Monday, October 3, 2016

"Queen Of Katwe" A Must See Movie


This movie is a must see because it is about the human condition of poverty, the depressed condition of women worldwide, the depravity of those in power, the need of education, use of talent and good people providing mentoring to help those at the lowest level rise to the highest level within their community. And it does this without the use of blatant, sex, violence and sensationalism which is the centerpiece of many of our current movies.


The summary of the motion picture as found on their page promoting the film follows:

"Living in the slum of Katwe in Kampala, Uganda, is a constant struggle for 10-year-old Phiona (Madina Nalwanga) and her family. Her world changes one day when she meets Robert Katende (David Oyelowo), a missionary who teaches children how to play chess. Phiona becomes fascinated with the game and soon becomes a top player under Katende's guidance. Her success in local competitions and tournaments opens the door to a bright future and a golden chance to escape from a life of poverty."


What the words do not reveal are what the pictures do. First of all poverty has no face or color, neither does abuse, but goodness shines through in such simple and pure ways it reflects the goodness that lies at the center of spirituality without ever becoming preachy.

The slums have only dirt streets, broken houses without running water or any of the niceties we take for granted. Many women have no way to earn a living and therefore are at the mercy of overbearing men who seem to have lost their compassion in this dog eat dog world. The slum dwellers have no education many can't even read the simplest things. They make money by growing vegetables and hustling them on the streets if they lose their money they are summarily dispossessed to live out on the streets.. In this true story that was first published in an ESPN article and later in a book an Engineer who is married to a teacher lives here because he can't get a job as an Engineer. He takes a low paying job while he hunts for the job befitting his education. He comes in contact with the children who have no hope and gets them interested in Of all things, Chess. Chess captures their imagination and the girl, Phiona, after many years becomes a Master champion and is able to lift her family out of  the slums.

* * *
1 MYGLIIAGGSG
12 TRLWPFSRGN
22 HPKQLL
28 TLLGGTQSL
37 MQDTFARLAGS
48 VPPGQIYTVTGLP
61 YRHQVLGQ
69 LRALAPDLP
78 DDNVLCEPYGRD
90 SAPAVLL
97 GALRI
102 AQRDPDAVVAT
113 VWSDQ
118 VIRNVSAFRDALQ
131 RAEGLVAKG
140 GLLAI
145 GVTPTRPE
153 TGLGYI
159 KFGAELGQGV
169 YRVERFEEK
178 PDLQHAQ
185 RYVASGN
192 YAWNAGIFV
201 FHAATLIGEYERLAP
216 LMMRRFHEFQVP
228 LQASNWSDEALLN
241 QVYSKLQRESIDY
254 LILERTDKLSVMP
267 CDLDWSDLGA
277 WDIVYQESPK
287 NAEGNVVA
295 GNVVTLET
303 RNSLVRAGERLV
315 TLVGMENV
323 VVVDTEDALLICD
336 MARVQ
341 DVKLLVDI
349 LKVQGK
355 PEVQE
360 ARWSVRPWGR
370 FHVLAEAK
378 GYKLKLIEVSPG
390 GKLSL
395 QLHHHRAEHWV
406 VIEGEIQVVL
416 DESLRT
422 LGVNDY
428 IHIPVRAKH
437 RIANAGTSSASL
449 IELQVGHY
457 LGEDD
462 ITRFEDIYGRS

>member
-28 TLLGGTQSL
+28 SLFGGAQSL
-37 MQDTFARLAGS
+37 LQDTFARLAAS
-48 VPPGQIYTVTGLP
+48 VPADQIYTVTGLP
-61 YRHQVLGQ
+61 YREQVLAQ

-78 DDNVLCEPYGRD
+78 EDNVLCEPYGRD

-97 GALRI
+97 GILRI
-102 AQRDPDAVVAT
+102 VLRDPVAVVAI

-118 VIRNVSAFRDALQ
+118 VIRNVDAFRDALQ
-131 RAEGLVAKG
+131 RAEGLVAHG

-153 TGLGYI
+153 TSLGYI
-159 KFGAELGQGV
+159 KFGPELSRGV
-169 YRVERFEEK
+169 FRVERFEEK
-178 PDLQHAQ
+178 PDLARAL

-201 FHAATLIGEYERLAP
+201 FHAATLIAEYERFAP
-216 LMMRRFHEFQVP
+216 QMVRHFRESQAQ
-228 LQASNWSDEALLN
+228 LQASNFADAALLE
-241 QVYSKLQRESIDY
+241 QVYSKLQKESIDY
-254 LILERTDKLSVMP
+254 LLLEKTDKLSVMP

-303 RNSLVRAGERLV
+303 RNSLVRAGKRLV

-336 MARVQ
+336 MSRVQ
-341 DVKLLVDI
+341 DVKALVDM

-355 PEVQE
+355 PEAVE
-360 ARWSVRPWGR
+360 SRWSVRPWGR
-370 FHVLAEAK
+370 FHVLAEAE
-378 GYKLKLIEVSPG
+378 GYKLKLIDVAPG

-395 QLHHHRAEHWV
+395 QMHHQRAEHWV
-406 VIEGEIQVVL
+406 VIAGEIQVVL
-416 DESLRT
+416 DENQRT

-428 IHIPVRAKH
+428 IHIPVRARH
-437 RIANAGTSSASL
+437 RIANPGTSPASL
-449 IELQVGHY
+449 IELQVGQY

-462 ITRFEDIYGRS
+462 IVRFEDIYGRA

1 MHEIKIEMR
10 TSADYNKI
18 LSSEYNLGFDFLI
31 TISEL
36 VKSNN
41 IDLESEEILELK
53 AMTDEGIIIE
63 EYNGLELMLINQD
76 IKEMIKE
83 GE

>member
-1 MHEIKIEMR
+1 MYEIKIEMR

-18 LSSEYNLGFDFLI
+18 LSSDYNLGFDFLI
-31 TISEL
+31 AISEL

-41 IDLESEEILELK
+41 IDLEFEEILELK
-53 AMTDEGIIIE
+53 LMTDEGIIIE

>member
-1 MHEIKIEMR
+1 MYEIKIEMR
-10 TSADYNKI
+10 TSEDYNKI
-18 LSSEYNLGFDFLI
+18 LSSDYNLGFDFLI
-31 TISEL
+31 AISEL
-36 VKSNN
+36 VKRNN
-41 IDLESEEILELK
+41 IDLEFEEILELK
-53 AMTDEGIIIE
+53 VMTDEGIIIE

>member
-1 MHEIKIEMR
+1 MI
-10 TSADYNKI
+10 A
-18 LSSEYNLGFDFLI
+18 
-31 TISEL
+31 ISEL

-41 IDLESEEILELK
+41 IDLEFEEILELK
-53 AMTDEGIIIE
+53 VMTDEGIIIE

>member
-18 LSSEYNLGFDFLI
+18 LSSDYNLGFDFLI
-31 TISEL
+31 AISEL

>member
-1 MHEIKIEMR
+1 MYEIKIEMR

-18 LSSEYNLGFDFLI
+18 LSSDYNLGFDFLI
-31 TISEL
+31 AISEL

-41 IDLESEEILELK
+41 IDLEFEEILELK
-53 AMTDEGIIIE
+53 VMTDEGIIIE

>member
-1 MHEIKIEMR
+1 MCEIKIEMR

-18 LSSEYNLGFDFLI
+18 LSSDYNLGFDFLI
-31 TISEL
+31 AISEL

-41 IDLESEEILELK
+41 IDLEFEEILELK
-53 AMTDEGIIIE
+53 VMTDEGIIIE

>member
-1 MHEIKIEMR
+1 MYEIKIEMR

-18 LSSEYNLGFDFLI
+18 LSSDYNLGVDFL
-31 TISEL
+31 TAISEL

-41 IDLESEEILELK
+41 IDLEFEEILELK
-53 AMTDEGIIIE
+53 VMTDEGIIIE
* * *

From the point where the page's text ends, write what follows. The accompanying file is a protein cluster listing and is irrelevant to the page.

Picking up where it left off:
For this to have had to happen this Engineer, Robert Katende had to finally turn down a good paying job to stay with the children and keep helping them. With his wife teaching they were schooled and learned to read. Phiona became a national hero and light broke through the darkness.


Poverty has no face or color. Goodness has no face or color. People of color, white people, everybody can be hit by the hardship of being economically disadvantaged. But we all have talents that can be developed through education and used to rise above these disadvantages especially if we have mentors who are people of goodness.


See this picture and enjoy the possibilities if people would only care for each other working to lift rather than to tear down. The movie is well written and terrifically acted. And it has a message without being overly bearing in delivering it.    

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